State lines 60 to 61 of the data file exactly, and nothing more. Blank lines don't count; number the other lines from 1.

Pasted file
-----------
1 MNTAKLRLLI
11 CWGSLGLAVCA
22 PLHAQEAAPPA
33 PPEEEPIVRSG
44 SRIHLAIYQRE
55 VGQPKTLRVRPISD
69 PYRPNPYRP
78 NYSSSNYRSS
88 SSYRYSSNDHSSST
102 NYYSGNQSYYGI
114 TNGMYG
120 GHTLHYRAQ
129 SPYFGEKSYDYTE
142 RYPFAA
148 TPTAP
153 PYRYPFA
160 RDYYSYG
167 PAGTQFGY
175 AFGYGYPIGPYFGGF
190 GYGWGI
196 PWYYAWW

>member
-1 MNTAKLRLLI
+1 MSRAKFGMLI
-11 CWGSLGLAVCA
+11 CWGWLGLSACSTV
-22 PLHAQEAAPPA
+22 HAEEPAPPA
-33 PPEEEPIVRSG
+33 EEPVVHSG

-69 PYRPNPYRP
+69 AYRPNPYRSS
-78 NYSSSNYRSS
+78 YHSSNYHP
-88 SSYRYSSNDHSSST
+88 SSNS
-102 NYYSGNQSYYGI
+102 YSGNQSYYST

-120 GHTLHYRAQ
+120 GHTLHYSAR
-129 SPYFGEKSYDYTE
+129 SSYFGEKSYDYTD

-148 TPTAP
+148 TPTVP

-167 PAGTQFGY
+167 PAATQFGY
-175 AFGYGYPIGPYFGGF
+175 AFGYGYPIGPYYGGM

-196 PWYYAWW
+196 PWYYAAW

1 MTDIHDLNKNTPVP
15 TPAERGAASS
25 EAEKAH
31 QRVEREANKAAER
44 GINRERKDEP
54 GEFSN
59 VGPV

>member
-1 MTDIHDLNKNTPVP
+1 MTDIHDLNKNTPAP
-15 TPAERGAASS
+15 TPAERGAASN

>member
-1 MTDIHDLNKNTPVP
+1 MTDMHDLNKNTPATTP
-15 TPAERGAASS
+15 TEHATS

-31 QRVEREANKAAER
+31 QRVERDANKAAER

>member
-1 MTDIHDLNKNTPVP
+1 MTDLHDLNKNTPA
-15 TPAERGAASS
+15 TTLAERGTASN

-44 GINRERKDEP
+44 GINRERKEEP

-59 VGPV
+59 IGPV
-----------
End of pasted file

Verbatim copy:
+1 MTDIHDLNKNTPAP
-15 TPAERGAASS